million extremely poor citizens.
5. Hydroelectric power was now on the rise in the west.

Housing and Social Security (pg. 788)

1. To speed recovery and better homes, FDR set up the FHA (Federal Housing
Administration)- by giving small loans to householders.
2. USHA (U.S. Housing Authority)- lent money states for low-cost construction.
a. First time in American history where slum areas stopped growing.
3. SSA (Social Securities Act)- created pensions and insurance for seniors, the
handicapped, the blind, delinquent children and others by taxing employees and
employers
4. Republicans bashed the SSA for being to communist, which penalized the hard
working and took some of their money.
5. Republicans were also against “rugged individualism”

A New Deal for Labor (pg. 789)

1. An increase of walkouts occurred in the summer of 1934.


2. After the NRA was abolished, the Wagner Act took it’s place
3. The Wagner Act guaranteed the right of unions to organize with management
4. CIO (Committee for Industrial Organization)- unskilled workers began to
organize themselves into effective unions
5. CIO won against the United States Steel Company, but smaller steel companies
fought back resulting in massacres such as the Memorial Day Massacre of 1937
6. Fair Labor Standards Act- setting up minimum wages and maximum hours a
person is able to work for.
7. Roosevelt gained much support from Labor Unions.

Landon Challenges “the Champ” (pg. 792)

1. The Republicans nominated a Kansas governor, Alfred M. Landon.


2. Landon was not a very strong speaker on the radio and in person when delivering
speeches.
3. Landon ridiculed the FDR’s spending, but was in favor of his New Deal
a. Many found Landon to just be an idiot, and an unsure candidate.
4. The American Liberty League was formed by conservative Democrats to fight
socialistic “New Deal” ideas.
5. Roosevelt dominated Landon with 523 electoral votes over Landon’s measly 8
votes.
6. FDR won mainly because of the way he kept his promises for the “forgotten
man,” or the minority groups.

Nine Old Men on the Bench (pg. 792)

1. 20th Amendment- cut down the lame duck period to six weeks, so the president
could take office on January 20th instead.
2. FDR begins his second term on January 20th, 1937.
3. Roosevelt once again controlled Congress but he had problems with the Supreme
Court
4. FDR proposed a new plan, which added a new member to the Supreme Court
justice system for every justice that was over 70.
a. With a maximum of 15 justices.
5. Congress voted against Roosevelt because they were afraid of losing their power.
6. Roosevelt was seen as trying to become a dictator.
The Court Changes Course (pg. 793)

1. FDR’s “court packing deal” failed but he was able to gain support of some of the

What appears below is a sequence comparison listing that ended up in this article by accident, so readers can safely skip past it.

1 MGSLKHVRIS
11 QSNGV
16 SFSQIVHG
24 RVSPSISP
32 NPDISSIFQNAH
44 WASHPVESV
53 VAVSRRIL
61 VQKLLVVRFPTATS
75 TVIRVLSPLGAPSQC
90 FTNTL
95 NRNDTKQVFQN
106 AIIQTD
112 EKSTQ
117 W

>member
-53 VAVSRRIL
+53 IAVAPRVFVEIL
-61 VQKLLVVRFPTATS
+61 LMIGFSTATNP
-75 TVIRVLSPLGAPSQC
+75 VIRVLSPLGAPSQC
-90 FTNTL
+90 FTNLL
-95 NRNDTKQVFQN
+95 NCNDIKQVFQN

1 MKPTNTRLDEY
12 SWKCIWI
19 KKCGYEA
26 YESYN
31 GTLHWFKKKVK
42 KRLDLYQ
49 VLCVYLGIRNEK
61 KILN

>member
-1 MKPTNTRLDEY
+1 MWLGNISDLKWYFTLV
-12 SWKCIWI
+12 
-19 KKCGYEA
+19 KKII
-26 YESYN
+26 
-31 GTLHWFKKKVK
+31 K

judges.
2. Owen J. Roberts was a conservative before but changed his ways to side with
Roosevelt.
3. FDR in the end did get his way of having the Supreme Court vote his way
4. The failure of his plan did show that Americans wanted to keep the traditional
judicial system
5. Congress did pass a court reform bill, but it only affected lower courts
6. Roosevelt, the “great,” had been defeated for the first time

Twilight of the New Deal (pg. 794)

1. During Roosevelt’s first term the depression still stood mockingly although the
effect had lessened
2. Unemployment did go down from 25% to 15%
3. In 1937, the economy took a very brief down spill due to some of Roosevelt’s
government policies.
4. FDR did embrace some policies from British economist John Maynard Keynes.
a. FDR announced a bold new movement of planned and controlled deficit
spending.
5. Reorganization Act- gave Roosevelt limited power for administrative reform
6. The Hatch Act- banned administrative officials, except highest policy making
officers, from political campaigning and soliciting

7. The New Deal’s power had finally run out and America was shifting its attention
from domestic affairs to problems abroad.

New Deal or Raw Deal? (Pg. 796)

1. People against the New Deal, exclaimed that it had been a waste and nothing has
been done.
2. Critics were bashing FDR for the outrageous spending and the further debt
created
3. Federal Debt increased from $19.487 billion in 1932 to a staggering $40.440
billion.
4. Conservatives became bitter and complained that the only people being helped
were laborers and the farmers, especially the big operators.
5. FDR was constantly under fire for his “one man super government,” thought
process.
a. Many thought that he had Congress and the Supreme Court wrapped
around his finger
6. Although the “New Deal” did create jobs, it never actually cured the Depression.
7. FDR increased the debt by more then $20 billion.
8. These problems persisted until World War 2.
FDR’s Balance Sheet (pg. 797)

1. New Dealers did claim that the ”New Deal” did compensate for the worst of the
Depression.
2. FDR did also create resent from big business and business owners.
3. The collapse of America’s economy was averted, and the money of the Federal
Reserve and taxes was fairly distributed.
4. Although business owners resented FDR, they should be “kissing his feet,” he
helped increase spending for their businesses to benefit.
5. Later in his presidency, FDR would have to lead America through a massive war,
which had put the world democracy at stake.